Siegel-Robert Automotive, an injection molder based in Farmington Hills, Mich., celebrated the grand opening of its first manufacturing plant outside of the United States in late September. The plant, located in the east China city of Suzhou, will make chrome-plated and decorated plastic components for the local market and export.
``We are seeing more competition from China and [South] Korea,'' said President Robert Simpson. ``To maintain our market position, we had to look for ways to reduce our costs.''
The 200,000-square-foot plant operates presses from 440-1,000 tons, for molding ABS and polycarbonate/ABS blends. It also does decorating, including electroplating of copper, nickel, chrome and special finishes; painting; and assembly. Among the parts it will manufacture are radiator grilles, nameplates, door handles, interior trim, and side moldings.
The China plant will be fully operational in January. By mid-2006, phase-two construction will begin to double its current square footage. In all, Siegel-Robert will invest between $30 million and $40 million in the project.
The plant can buy most of its resin locally, according to the company. GE Plastics is its primary supplier right now, and the company also is looking at Dow Chemical Co. as a possible China source, Simpson said. Though China is touted as a low-cost country, ``resin costs are about the same as what you pay in North America,'' Simpson said. ``The savings are in labor-related costs,'' he added.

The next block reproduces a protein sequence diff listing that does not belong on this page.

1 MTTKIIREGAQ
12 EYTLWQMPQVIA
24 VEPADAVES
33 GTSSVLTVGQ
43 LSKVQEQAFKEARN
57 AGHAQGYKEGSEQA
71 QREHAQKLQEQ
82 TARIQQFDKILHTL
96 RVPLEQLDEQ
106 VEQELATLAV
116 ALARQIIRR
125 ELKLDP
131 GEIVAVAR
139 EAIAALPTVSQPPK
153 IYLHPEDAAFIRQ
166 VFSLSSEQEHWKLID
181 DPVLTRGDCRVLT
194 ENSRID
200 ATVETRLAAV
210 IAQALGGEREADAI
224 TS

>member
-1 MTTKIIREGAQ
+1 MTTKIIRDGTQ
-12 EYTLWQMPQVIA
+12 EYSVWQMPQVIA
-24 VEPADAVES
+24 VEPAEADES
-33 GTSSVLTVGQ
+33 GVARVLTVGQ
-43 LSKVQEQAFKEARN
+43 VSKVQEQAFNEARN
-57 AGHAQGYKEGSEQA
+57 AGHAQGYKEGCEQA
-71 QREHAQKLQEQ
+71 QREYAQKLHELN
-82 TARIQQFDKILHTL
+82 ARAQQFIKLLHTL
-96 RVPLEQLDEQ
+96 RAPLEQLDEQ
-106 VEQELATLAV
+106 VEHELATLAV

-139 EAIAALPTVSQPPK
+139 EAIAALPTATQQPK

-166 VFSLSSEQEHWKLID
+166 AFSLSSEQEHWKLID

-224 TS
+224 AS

Siegel-Robert Automotive's move to China came out of a decision to follow its biggest customer, General Motors Corp. ``We transferred our processes to China to grow our business with GM,'' Simpson said. It chose Suzhou, an hour's drive northwest of Shanghai, because of its proximity to Shanghai General Motors.
Other customers include Toyota, DaimlerChrysler, Nissan and Honda, and all assemble cars in China. But Siegel-Robert also wants to plumb the export market.
``When we set up the facility in China, we had two things in mind: export back to North America and grow our share in China,'' Simpson said.
The Suzhou site will have design capabilities, though research and development still will be conducted in the United States. The firm also plans to establish a China tooling group that makes tools and plating racks, to take advantage of the country's ``more competitive'' tooling prices, Simpson said.
The China plant's launch will not result in Siegel-Robert Automotive closing any of its U.S. plants - six in all, in Missouri, Kentucky, Tennessee and Indiana, according to Simpson
``We see growing in the U.S. and in China, and hopefully more in Europe,'' he said. He noted its China presence also is opening doors to the European market, as the firm already has been contacted by Renault and PSA Peugeot-Citroen.
``All of a sudden, the European [carmakers] are knocking on our door to see if we can export back to Europe,'' Simpson said.
Siegel-Robert Automotive is the largest division of privately owned Siegel-Robert Inc. of St. Louis. The parent company ranked 15th on Plastics News' recent survey of North American injection molders with molding sales of $371 million, and total corporate sales of $500 million, for 2004.
Other Siegel-Robert divisions using plastics are Siegel-Robert Plastics, which makes parts for health-care, consumer, electronic and automotive industries; Advantek, which makes plastic packaging tapes; and Correll, which makes tables. None of the other divisions have plans to open plants in China at this time, said Jeff Gammons, marketing and strategic planning director for Siegel-Robert Automotive.
Alysha Webb is the Beijing-based staff reporter for Automotive News, a sister publication of Plastics News.